1. The survival response Flight is triggered when a person responds to a perceived threat with an intense urge to flee. This flight can be literal; running away, or it can be more subtle and symbolic. An example of the latter would be when the person suddenly absorbs themselves in an activity that they are passionate about; in order to feel distanced from the perceived threat.
2. The survival response Fight is triggered when a person responds aggressively to a stimuli that is frightening to them. This survival response overrides the individual’s connection with others and the fight responses are triggered unconsciously and unintentionally.
Once the nervous system has calmed, “feelings of shame and regret are likely to be profound, regardless of the person’s ability to verbalize these feelings” (Newbold, 2014).
The survival response Freeze is triggered when the person’s fear response to a perceived threat, takes them into a shutdown state. This can include being unable to respond to those around you, “staring” at the iPad or TV or into space in what looks like a daydream state. It can also include falling asleep outside of normal routine, something William does when he has been overloaded with sensory, social and everyday demands. The easily overlooked and misunderstood freeze responses, which are characteristic of a person who is feeling traumatised and overloaded, can render a child’s difficulties invisible, especially in the busy context of school.
The freeze response can also be understood as the internal process known as dissociation. Dissociation becomes necessary in order to escape and protect the self from perceived danger. Freeze is also referred to by clinicians as hypervigilance (being on guard, watchful, alert)… associated with fear (Bracha, 2004).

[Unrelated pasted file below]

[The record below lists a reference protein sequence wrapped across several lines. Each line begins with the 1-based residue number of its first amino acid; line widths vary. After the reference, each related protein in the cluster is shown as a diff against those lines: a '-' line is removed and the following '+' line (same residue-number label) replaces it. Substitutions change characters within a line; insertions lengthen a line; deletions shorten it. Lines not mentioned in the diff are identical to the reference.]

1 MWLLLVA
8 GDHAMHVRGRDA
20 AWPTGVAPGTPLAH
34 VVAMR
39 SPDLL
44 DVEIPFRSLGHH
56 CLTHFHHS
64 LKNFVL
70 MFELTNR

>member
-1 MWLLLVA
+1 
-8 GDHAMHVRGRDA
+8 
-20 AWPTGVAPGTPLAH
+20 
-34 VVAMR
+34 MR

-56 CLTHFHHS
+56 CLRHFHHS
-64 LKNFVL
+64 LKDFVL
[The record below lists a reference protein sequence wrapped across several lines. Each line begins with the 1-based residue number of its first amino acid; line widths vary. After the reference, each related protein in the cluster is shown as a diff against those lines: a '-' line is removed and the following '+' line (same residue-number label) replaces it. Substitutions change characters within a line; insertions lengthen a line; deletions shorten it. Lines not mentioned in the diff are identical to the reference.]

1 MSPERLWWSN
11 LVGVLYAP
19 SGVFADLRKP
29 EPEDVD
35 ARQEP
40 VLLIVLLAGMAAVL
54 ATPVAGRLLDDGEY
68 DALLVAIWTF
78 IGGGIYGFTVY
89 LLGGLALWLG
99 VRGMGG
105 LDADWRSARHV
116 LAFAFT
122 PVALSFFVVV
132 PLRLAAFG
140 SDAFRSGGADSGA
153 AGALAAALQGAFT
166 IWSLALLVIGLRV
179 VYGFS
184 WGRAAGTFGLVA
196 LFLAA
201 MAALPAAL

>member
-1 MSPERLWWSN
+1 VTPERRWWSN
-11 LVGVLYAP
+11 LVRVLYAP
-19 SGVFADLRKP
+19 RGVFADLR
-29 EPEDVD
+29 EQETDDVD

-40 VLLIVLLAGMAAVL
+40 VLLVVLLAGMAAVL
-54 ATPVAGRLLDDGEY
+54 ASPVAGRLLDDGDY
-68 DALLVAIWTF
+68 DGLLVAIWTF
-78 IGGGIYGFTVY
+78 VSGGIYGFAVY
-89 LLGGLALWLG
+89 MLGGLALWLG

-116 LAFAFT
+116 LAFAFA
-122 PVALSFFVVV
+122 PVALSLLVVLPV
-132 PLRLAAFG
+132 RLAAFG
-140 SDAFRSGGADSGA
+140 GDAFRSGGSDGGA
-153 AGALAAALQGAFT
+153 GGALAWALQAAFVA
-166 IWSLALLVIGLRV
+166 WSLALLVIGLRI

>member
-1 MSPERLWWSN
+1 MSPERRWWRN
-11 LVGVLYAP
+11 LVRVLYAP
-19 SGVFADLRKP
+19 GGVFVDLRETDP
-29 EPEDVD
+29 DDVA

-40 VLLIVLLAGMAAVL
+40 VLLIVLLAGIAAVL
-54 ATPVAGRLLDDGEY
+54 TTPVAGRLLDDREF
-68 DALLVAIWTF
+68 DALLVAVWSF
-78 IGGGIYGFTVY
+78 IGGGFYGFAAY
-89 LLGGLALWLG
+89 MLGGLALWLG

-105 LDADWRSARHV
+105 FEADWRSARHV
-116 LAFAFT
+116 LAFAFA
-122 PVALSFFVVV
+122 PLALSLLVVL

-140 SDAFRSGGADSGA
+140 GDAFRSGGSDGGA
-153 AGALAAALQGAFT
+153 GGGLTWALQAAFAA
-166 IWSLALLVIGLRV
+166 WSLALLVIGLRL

4. Fawning (Walker, 2013) is largely unrecognised. This survival response occurs as a result of prolonged high stress situations. When the fawn response is triggered, we may observe an uncharacteristic mode of people pleasing, or deferring to the needs and wishes of others, whilst surrendering one’s own. Fawn is a survival response that can be triggered when a person feels at risk from the people or environment they are in. (Bal, 2009) For example, if I am overwhelmed by something in the environment, or by the people around me my neuroception may trigger the fawn response. This can be thought of as compliance in order to avoid conflict (Bal, 2009).
Uncertainty and a lack of being able to predict whether a person or group of people may become angry if we fail to please them, is something we all weigh up. But for a person who is experiencing a neuroception of danger, aggravated by poorly developed skills in reading facial expressions, “prosody of voice” (Porges, 2017) and the many complex nuances involved in social interactions; the fawn response may be triggered to protect the self from the perceived harm of an unknown response.
5. Flop (collapse) sometimes also referred to as Faint is part of our shutdown response. This immobilization is not a chosen response, rather it is a reflexive one, triggered to safeguard us.
Our survival responses and the very different ways in which they present, mean that those with highly sensitive neuroception or as Porges defines it; “faulty neuroception”, may present very differently in different contexts and with different people.